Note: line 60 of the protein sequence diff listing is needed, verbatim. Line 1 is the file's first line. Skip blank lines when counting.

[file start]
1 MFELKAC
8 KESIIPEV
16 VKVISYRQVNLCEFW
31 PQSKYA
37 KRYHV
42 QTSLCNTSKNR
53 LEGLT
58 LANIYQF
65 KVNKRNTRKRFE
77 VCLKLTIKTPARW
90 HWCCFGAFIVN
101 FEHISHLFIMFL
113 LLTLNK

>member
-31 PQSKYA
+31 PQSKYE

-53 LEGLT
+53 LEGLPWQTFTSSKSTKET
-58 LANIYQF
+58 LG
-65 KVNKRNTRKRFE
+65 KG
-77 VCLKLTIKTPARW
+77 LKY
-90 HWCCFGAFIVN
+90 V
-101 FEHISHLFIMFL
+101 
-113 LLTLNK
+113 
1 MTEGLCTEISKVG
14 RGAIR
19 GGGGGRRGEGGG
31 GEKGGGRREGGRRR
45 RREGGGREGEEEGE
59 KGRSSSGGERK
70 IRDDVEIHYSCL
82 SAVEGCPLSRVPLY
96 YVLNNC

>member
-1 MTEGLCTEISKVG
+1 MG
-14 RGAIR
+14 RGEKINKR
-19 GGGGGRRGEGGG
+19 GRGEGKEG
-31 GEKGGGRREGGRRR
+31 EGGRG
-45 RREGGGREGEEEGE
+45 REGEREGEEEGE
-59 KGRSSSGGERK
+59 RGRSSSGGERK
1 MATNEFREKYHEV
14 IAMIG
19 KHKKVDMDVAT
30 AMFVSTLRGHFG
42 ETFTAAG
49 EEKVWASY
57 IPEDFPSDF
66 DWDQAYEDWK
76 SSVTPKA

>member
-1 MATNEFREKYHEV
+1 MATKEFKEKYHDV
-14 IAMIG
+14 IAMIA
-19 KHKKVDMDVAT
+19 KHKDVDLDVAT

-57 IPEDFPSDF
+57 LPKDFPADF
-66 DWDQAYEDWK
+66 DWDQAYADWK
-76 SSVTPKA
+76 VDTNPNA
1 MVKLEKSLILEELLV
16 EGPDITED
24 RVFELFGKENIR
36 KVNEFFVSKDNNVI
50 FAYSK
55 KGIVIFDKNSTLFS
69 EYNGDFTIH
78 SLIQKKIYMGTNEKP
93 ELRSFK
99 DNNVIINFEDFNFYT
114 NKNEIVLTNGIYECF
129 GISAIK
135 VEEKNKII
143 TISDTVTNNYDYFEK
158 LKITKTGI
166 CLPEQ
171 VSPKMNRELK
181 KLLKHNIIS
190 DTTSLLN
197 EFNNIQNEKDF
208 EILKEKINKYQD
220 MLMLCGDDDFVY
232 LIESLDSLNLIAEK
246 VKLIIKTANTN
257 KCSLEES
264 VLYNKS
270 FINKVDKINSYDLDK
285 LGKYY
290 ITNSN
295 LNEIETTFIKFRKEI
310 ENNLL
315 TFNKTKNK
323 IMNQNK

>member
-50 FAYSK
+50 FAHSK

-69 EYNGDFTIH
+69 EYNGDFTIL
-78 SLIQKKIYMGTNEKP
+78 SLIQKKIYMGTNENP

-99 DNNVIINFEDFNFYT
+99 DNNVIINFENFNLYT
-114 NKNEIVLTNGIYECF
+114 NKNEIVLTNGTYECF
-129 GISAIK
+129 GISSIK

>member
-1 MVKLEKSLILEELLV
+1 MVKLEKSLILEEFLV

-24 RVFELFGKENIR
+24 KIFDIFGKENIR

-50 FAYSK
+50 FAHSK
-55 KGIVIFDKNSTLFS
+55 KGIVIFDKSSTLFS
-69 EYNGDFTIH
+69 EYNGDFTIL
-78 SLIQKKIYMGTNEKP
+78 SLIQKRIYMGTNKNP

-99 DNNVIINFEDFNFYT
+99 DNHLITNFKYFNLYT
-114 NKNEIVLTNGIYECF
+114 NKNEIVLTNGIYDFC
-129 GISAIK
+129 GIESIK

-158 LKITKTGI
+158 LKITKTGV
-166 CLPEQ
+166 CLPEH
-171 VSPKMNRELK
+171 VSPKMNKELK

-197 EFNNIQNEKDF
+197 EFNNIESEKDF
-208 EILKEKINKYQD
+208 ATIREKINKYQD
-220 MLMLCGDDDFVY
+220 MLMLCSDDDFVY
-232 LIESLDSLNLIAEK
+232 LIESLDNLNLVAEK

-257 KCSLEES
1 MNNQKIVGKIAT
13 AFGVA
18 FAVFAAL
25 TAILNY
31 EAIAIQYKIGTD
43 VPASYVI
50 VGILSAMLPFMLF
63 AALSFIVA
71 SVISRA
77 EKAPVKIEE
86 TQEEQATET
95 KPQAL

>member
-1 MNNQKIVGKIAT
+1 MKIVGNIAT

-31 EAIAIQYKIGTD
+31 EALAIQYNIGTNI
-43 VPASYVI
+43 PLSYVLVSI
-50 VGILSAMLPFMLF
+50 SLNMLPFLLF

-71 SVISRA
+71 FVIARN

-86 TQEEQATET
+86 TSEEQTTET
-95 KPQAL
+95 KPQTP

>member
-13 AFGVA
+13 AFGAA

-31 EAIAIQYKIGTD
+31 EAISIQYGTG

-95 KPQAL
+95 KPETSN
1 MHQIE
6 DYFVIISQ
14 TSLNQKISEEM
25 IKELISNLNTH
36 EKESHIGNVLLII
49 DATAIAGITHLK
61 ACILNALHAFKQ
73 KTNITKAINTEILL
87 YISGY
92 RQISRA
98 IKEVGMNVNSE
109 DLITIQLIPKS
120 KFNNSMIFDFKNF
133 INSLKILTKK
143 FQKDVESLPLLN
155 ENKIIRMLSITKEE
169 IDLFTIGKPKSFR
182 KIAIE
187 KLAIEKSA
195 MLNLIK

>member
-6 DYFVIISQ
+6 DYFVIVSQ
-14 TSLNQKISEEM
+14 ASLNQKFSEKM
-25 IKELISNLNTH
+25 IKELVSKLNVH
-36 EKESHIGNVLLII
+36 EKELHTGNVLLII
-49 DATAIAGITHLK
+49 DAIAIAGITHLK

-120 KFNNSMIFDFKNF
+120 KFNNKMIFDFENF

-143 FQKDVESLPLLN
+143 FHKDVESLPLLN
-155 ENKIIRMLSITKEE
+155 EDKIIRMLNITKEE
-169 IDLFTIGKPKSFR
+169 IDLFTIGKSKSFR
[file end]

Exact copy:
66 DWDQAYEDWK